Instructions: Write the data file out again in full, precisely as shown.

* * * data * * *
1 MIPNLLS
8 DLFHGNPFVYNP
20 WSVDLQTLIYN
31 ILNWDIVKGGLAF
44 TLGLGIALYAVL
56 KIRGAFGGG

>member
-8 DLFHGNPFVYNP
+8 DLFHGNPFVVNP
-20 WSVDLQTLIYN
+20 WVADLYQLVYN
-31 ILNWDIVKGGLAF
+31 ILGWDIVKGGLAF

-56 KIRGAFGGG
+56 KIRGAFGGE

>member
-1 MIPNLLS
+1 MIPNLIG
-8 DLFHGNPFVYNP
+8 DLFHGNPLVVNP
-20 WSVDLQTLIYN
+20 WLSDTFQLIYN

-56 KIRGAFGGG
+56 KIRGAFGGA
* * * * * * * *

1 MIPNLLS
8 DLFHGNPFVYNP
20 WSVDLQTLIYN
31 ILNWDIVKGGLAF
44 TLGLGIALYAVL
56 KIRGAFGGG

>member
-8 DLFHGNPFVYNP
+8 DLFHGNPFVVNP
-20 WSVDLQTLIYN
+20 WVADLYQLVYN
-31 ILNWDIVKGGLAF
+31 ILGWDIVKGGLAF

-56 KIRGAFGGG
+56 KIRGAFGGE

>member
-1 MIPNLLS
+1 MIPNLIG
-8 DLFHGNPFVYNP
+8 DLFHGNPLVVNP
-20 WSVDLQTLIYN
+20 WLSDTFQLIYN

-56 KIRGAFGGG
+56 KIRGAFGGA